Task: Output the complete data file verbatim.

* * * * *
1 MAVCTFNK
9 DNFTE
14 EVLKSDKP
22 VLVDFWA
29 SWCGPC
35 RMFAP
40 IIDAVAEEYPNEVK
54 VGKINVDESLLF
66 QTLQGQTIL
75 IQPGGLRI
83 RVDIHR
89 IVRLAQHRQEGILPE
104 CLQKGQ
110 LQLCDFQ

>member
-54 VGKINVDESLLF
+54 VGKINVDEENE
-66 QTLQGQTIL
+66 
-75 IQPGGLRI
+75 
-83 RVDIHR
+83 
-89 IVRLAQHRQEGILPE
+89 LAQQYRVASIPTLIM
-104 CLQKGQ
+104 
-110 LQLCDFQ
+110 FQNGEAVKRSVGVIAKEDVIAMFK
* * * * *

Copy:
1 MAVCTFNK
9 DNFTE
14 EVLKSDKP
22 VLVDFWA
29 SWCGPC
35 RMFAP
40 IIDAVAEEYPNEVK
54 VGKINVDESLLF
66 QTLQGQTIL
75 IQPGGLRI
83 RVDIHR
89 IVRLAQHRQEGILPE
104 CLQKGQ
110 LQLCDFQ

>member
-54 VGKINVDESLLF
+54 VGKINVDEENE
-66 QTLQGQTIL
+66 
-75 IQPGGLRI
+75 
-83 RVDIHR
+83 
-89 IVRLAQHRQEGILPE
+89 LAQQYRVASIPTLIM
-104 CLQKGQ
+104 
-110 LQLCDFQ
+110 FQNGEAVKRSVGVIAKEDVIAMFK